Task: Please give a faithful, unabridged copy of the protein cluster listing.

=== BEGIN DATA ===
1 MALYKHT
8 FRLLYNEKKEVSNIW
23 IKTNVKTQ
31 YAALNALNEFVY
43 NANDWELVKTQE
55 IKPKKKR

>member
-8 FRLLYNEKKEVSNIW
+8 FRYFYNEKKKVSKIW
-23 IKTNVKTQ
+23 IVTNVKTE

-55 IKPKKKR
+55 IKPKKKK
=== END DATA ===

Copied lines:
1 MALYKHT
8 FRLLYNEKKEVSNIW
23 IKTNVKTQ
31 YAALNALNEFVY
43 NANDWELVKTQE
55 IKPKKKR

>member
-8 FRLLYNEKKEVSNIW
+8 FRYFYNEKKKVSKIW
-23 IKTNVKTQ
+23 IVTNVKTE

-55 IKPKKKR
+55 IKPKKKK